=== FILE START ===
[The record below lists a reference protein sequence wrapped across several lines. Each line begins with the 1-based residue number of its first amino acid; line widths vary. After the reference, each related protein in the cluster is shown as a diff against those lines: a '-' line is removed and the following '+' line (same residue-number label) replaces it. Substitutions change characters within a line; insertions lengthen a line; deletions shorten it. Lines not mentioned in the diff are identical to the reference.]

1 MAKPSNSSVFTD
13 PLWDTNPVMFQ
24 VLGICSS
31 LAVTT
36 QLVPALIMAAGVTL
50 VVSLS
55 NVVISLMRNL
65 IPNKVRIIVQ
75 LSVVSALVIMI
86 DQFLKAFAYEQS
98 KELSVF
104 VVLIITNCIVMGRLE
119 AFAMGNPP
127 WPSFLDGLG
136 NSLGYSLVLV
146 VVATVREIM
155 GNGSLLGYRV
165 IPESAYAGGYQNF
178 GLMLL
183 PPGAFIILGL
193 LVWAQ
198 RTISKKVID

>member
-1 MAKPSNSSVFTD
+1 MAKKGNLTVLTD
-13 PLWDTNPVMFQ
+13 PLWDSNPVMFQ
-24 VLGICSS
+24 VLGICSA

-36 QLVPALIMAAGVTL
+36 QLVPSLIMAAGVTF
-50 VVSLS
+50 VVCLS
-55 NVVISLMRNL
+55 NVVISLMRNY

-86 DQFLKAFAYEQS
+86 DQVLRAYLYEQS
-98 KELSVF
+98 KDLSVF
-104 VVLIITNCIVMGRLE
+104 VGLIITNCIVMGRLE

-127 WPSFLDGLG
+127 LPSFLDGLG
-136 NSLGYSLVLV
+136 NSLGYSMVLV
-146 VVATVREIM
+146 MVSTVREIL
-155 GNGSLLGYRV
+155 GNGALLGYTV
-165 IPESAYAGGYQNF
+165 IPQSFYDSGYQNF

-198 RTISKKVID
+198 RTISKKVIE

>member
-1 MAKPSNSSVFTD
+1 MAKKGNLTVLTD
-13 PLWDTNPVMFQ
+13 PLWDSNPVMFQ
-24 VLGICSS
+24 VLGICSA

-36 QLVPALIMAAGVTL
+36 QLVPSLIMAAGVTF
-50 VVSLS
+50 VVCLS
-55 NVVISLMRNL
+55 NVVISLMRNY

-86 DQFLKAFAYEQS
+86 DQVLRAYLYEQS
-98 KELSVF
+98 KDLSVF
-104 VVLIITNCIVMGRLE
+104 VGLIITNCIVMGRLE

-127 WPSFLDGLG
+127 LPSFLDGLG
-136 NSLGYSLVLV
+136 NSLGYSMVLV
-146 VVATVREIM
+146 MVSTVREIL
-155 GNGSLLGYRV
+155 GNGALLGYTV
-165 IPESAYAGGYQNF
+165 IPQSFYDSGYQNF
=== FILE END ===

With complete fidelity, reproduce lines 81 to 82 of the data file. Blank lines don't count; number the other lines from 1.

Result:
+155 GNGALLGYTV
-165 IPESAYAGGYQNF